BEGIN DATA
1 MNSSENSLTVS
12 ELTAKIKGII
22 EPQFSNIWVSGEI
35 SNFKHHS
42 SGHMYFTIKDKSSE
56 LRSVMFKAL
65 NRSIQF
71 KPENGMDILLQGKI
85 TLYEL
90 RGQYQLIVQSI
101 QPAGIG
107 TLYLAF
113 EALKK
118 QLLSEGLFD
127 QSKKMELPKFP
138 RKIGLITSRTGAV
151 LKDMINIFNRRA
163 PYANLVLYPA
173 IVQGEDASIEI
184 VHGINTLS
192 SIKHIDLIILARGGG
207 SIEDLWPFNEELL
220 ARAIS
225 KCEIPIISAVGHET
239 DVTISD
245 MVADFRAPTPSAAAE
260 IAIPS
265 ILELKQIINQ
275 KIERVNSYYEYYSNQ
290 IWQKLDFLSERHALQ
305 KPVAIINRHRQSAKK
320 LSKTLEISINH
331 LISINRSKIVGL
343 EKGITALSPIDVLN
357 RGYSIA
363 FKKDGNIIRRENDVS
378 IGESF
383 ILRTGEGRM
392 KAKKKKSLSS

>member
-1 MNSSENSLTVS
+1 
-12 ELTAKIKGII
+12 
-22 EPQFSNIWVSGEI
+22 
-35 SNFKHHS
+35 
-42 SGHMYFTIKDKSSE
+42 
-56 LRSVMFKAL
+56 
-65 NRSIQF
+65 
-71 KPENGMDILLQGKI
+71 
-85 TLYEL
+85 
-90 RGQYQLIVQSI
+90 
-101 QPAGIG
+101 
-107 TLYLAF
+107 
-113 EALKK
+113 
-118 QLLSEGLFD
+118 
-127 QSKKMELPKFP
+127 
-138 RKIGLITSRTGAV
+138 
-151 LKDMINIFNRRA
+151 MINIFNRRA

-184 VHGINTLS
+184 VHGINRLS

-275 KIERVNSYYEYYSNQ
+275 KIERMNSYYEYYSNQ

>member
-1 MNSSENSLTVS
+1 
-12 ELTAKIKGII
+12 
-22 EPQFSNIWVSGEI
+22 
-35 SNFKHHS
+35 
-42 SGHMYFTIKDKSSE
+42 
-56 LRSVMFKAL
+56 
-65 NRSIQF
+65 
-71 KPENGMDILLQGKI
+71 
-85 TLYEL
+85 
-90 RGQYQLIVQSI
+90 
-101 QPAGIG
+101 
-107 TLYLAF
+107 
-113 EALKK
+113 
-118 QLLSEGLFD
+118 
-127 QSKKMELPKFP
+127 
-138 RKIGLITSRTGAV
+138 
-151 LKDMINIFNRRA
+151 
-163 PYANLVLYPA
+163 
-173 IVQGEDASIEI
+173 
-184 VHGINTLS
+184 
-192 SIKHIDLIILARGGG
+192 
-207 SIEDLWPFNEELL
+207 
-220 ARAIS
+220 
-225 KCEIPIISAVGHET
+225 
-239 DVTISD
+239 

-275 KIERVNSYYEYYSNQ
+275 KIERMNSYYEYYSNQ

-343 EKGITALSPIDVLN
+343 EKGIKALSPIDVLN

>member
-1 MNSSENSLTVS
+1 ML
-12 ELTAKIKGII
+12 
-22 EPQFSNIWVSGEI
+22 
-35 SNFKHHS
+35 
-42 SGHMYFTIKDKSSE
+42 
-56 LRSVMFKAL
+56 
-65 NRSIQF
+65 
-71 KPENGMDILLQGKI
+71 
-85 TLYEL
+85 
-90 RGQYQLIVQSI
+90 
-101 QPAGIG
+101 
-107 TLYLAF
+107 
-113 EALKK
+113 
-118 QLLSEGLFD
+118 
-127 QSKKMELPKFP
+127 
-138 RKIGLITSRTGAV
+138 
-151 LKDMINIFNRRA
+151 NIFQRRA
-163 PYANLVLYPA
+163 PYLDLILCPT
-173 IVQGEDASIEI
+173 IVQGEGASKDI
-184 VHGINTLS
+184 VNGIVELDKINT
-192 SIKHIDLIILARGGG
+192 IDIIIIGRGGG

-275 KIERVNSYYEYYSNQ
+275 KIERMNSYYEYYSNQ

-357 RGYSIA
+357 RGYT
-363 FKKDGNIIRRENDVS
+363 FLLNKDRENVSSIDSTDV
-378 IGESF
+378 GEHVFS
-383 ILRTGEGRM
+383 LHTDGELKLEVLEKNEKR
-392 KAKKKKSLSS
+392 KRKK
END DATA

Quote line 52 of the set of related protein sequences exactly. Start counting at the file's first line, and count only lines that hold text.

+56 